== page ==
Hubble's Universe Unfiltered

  • September 26, 2013

    Martian Encounter

    by Frank Summers

    Comet ISON was introduced to the public earlier this year with much fanfare about a potential “comet of the century." As observations have continued, and especially as recent measures show it to be fainter than predicted, there has been much public speculation as to whether it will flourish or fizzle. While no one can definitively answer that question, it is pretty safe to say that Comet ISON will at least be the "comet of the year."

    On Nov 28th, 2013, Comet ISON will reach its closest point to the Sun, called perihelion. It will swing about 680,000 miles above the surface of the Sun, which is extremely close when you consider that the Sun’s diameter is only a bit larger at about 860,000 miles. Scientifically interesting events will certainly unfold before, during, and/or after that perihelion passage. Whether or not the passage is visually interesting is the big unknown, and one that is hampered by the fact that Comet ISON’s closest approach to Earth is about 40 million miles on Dec 26, 2013.

    However, an encounter with Mars occurs well before either of those milestones. On Oct 1, 2013, Comet ISON will fly by Mars at a distance of about 6.7 million miles. Though it is about 10 times farther than the closest approach to the Sun, it’s also about one-sixth the closest approach to Earth. This Martian encounter brings some intriguing opportunities.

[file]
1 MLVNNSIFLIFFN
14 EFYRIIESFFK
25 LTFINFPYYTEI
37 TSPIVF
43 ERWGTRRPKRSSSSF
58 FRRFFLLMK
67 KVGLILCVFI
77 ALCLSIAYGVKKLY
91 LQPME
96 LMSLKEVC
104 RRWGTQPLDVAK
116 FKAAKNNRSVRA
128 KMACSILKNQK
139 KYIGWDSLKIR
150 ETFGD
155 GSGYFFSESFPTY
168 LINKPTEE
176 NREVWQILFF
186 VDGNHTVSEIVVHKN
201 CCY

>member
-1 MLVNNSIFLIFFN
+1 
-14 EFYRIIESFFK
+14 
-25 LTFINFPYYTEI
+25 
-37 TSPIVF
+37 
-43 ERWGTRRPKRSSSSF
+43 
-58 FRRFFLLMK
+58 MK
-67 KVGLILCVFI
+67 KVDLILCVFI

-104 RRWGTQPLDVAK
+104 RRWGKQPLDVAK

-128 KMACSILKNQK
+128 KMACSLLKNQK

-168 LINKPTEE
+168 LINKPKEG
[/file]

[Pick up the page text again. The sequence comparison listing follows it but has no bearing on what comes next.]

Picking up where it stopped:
There are five active Mars missions: the rovers Opportunity and Curiosity as well as the orbiters Odyssey, Express, and MRO (Mars Reconnaissance Orbiter). In a recent blog post, I noted how Curiosity had observed a solar eclipse, but its instruments are not as well suited for observing a much fainter comet. If it does succeed, that would mark the first comet observation from the surface of another planet.

    The Mars mission best equipped to see Comet ISON is MRO. Its instruments include a 20-inch telescope, the largest ever carried into deep space. MRO should easily detect the comet, although there are some complications -- it was designed for rapid observations of the surface, not long exposures of the sky. To create an analogy with Earth satellites, MRO is intended to be used like Landsat, but is being re-purposed to be used like Hubble. Comet ISON encounter observations are slated to begin this weekend.

    These views from Mars will be the closest snapshots yet, and should provide clues to the size of the comet. A larger comet is more likely to survive its close passage by the Sun, while a smaller one may break into pieces. In addition, as Comet ISON passes inside the orbit of Mars and continues to warm, the chance of outbursts from vaporizing ices has grown considerably. Surprises would not be unexpected.

    The Martian encounter data will join the accelerating campaign of Comet ISON observations. Also scheduled for October are more Hubble observations. In total, 16 NASA spacecraft will study the icy visitor as it sweeps through the inner solar system. Add to that thousands of ground-based telescopes and this will be one heavily scrutinized comet. What would be nice is if billions of human eyes could join the party in a couple months. Stay tuned.